Amaranta grew up in Mexico City and moved to Seattle when she was very young. She had moved back and forth from Mexico City to Seattle several times, and now, 20 years later…. is back in Seattle. While she was studying Art and History in Mexico City, she was intertwining with musicians, dancers, and artists—realizing this is the environment she wanted to be a part of. “Unfortunately, I knew I couldn’t have any support in my hometown and I came back in 2000, right after graduation, with a different perspective”.
Her first attempt at making a living as an artist happened right here in Seattle, selling clay masks at Pike Place Market. At this time, she was working at a restaurant and saving all of her money to pay for her art booth at the market, and was not ending up with any sales—so she quit. “Those were hard times—I knew I could do better than selling pigs and space needles made out of clay, so I then joined the Pottery NW school in Pioneer Square”.
She sold her artwork right outside Occidental Park at that time, with little to no hassle. “For a long time I did my ceramics as a way to make some money and show off my Clay Masks at galleries. A few years later, I had a newborn at home and I couldn’t really go to work or have the support of a family member—Still I don’t have that luxury”.
After awhile, Amaranta started reaching out for opportunities and says she has been busy every since! “Good news is I took a business class through Washington Cash for Latinos and that really helped me—I opened up my mind even more and started seeing myself in the big picture”.
Some people may hear sand painting and ask, “What is that?” Sand painting is “the art of pouring colored sands, powdered pigments from minerals or crystals, and pigments from other natural or synthetic sources onto a surface to make a fixed, or unfixed sand painting”. This is one of the types of art that Amaranta creates and has been in the art world since she was 26 years old.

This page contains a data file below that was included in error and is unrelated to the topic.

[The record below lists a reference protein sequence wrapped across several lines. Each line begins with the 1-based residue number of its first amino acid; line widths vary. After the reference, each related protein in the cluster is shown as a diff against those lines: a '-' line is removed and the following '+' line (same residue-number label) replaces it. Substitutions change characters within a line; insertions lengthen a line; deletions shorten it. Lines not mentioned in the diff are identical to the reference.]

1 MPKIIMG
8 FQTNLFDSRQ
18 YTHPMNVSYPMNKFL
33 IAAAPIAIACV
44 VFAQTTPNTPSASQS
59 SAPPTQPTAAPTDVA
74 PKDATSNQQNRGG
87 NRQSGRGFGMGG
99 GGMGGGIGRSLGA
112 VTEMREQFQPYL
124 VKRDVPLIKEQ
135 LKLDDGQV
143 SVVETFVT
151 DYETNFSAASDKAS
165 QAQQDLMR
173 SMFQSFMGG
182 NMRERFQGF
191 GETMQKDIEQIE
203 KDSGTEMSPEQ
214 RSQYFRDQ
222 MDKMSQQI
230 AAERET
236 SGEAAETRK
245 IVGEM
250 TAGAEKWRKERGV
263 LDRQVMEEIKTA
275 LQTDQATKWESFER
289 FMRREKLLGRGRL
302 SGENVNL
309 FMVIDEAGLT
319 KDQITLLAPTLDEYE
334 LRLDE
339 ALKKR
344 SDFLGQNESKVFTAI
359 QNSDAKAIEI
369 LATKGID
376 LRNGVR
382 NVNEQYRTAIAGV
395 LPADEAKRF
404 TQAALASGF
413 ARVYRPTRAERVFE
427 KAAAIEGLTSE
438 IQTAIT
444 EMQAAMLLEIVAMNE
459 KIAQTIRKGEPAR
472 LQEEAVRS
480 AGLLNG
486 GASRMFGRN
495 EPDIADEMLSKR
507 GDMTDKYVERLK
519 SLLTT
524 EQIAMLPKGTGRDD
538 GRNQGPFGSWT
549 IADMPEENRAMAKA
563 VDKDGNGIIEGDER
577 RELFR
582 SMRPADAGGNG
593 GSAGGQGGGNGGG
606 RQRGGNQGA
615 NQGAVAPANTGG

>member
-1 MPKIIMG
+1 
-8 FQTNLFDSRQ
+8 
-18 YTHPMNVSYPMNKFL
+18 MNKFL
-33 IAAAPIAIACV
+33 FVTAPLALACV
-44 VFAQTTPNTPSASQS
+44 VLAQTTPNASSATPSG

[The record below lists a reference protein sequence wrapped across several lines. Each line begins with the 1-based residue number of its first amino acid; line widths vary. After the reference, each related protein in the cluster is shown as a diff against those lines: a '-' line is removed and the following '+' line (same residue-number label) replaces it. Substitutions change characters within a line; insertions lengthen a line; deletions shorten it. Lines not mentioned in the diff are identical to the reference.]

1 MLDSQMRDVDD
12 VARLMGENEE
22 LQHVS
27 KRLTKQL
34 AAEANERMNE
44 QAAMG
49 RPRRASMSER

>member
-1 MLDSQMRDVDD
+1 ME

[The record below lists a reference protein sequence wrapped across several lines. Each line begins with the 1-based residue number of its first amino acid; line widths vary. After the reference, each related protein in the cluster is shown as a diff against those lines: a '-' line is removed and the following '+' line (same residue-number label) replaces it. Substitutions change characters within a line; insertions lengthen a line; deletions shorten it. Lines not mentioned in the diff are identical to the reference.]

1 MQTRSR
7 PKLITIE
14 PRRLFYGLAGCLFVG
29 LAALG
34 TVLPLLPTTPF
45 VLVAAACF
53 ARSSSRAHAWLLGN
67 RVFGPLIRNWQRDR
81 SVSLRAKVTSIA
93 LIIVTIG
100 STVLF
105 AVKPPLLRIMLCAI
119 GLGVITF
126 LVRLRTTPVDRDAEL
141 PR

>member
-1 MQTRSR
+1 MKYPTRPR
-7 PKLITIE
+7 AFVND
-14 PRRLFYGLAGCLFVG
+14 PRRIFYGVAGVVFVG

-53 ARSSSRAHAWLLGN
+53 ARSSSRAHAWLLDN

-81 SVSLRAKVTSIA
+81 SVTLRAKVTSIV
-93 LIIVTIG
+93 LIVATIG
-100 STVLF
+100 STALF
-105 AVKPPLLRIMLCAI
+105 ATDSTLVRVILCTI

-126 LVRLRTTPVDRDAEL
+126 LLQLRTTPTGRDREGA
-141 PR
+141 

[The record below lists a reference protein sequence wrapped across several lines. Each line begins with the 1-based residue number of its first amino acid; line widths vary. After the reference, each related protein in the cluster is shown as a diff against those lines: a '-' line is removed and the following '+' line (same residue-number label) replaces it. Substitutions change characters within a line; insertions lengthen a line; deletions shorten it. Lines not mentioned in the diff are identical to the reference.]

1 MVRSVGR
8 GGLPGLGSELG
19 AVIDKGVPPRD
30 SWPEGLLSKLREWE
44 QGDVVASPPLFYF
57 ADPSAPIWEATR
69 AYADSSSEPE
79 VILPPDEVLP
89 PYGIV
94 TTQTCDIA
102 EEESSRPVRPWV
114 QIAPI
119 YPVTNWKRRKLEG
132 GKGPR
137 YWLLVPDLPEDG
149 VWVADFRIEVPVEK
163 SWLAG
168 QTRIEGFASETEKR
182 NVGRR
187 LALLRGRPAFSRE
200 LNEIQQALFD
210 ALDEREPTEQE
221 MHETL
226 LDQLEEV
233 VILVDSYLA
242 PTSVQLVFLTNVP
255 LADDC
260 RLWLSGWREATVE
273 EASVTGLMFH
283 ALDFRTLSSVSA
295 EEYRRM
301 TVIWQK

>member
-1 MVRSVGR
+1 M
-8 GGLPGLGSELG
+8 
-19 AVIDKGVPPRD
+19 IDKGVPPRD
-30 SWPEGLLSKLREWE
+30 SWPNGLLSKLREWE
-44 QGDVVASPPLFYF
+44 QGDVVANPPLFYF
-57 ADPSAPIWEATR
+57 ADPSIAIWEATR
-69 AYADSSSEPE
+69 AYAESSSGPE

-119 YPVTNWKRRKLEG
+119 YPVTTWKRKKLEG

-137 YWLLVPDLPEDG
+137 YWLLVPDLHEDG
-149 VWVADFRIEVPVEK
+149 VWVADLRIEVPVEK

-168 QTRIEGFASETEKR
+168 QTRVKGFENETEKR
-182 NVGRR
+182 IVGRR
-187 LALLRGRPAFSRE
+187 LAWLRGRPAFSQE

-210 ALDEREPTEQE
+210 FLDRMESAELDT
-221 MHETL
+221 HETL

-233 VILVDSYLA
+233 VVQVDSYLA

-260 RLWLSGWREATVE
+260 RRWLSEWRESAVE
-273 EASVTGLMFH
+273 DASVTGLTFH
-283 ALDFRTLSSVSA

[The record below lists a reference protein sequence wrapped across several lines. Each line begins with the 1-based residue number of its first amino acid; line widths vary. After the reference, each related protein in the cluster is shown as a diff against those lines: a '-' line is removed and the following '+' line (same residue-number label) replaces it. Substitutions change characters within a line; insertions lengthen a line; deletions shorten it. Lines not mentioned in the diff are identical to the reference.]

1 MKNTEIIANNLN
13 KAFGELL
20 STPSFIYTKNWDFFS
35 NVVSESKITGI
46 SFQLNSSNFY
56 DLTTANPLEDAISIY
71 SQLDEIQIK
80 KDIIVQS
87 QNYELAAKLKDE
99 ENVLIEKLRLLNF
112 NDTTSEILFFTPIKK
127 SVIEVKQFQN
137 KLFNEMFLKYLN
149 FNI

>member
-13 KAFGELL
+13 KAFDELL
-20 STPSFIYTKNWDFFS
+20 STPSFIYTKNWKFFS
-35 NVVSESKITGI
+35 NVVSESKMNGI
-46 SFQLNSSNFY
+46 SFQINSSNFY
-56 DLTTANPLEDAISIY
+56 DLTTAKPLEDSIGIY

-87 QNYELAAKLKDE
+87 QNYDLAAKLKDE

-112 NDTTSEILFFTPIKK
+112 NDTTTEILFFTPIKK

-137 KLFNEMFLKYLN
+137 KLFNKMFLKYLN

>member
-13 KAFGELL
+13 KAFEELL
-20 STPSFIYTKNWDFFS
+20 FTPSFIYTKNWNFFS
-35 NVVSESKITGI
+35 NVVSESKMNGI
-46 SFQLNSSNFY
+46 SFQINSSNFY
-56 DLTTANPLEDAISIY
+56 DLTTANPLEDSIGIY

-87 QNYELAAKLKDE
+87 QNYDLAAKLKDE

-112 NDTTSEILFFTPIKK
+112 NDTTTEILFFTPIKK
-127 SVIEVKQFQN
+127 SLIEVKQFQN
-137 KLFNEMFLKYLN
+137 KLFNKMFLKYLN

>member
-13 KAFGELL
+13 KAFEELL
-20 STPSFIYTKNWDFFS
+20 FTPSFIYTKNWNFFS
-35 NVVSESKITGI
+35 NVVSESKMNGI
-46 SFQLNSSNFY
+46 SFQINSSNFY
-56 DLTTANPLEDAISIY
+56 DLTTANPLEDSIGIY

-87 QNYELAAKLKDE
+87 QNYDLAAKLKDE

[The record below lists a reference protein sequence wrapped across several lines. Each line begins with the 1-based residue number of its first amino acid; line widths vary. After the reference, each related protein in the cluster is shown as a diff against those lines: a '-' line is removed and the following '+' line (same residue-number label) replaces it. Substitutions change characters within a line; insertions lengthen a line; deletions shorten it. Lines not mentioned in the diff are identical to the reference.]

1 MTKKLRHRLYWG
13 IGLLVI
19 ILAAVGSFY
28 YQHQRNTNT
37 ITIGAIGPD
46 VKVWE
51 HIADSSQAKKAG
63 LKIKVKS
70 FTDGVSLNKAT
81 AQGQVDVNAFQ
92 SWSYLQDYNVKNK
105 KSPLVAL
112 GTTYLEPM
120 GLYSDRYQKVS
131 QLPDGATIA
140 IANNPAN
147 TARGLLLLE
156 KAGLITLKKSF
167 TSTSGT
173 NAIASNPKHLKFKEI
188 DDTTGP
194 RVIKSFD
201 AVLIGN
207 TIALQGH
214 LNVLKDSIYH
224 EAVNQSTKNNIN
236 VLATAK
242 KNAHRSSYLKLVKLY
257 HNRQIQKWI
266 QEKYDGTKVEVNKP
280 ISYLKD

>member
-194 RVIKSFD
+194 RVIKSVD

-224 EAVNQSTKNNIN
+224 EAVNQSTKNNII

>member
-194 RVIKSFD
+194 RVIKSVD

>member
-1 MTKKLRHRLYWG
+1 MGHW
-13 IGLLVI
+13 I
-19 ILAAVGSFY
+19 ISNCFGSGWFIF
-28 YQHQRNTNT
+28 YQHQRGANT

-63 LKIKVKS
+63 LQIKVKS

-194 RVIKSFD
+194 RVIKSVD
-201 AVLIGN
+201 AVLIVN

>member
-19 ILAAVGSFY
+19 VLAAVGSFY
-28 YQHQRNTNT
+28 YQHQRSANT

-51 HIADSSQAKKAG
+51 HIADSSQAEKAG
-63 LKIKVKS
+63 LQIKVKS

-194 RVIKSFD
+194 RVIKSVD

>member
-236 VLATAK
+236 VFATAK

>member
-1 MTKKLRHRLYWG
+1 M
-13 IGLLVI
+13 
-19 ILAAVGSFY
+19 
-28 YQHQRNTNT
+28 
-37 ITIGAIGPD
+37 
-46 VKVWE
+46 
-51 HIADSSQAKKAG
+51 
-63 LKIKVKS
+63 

“I was about 23 when I found that pottery classes were offered at a community center in Mexico City. I was back in Mexico City after having lived in Seattle, and was looking for something fun and wanting to explore my possibilities”.
She has been fortunate to have many different avenues to display and talk about her artwork in the Seattle community. Places like SAM, Seattle Center, Tacoma Art Museum and Whiteman College—all have invited her to collaborate with a group of active and local Latino artists.
“Tapetes de Arena have been taking a rapid interest in Seattle, and I was one of the first female young Latina artists to be a part of it!”
As someone who is not an active artist, I always wonder how long the artists spend on their work—and what goes into that process. So I asked Amaranta—just how long does it take you to create a sand painting?
“It really just depends on the size, the number of artists and number of volunteers that help carry in 25 pound bags of sand. The biggest one was at Tacoma Art Museum, a 20x35 painting—huge!! It was displayed in the main lobby”.
She doesn’t just do sand painting; she has put her hands on multiple types of art. She has created “a hundred of pieces from clay pots, plates, tiles, garden ornaments to recycled media. When I create, I usually have a series and from that, I have one favorite one”.
Amaranta doesn’t just make art to support herself and her family, she has a sincere passion for it and does it recreationally as well. The business class she took helps make her aware of how to market her own work, web sites, e-commerce, etc. “So yes, doing art is my job. But I must say, art is very therapeutic for me”.
As challenging as it may have been for Amaranta in the beginning, she is finally in a place where she is happy and successful! Not only is the beginning of her own company, a mobile arts school Art-Maranth.
She is producing her own art, a part-time Art Instructor, Spanish Art Teacher, Arts Advocate, a Mixed Media Artist and also volunteers actively for the South Park Arts Group. As an artist, she is currently working on a watercolor/newsprint series called “Angeles, Demonios y Sirenas”. Her latest artwork will be available for sale at Art Under a $100 in South Park on December 7th.
You can see her Amaranta and her work at the Dia de los Muertos Festival at the Phinney Neighborhood Association on November 1, 2013 from 6:30-9 pm. The event will have a procession from 5:30-6:30 and the festival in the blue building 6:30-9 pm.
Volunteer Jennifer Roberts
Volunteer Jennifer Roberts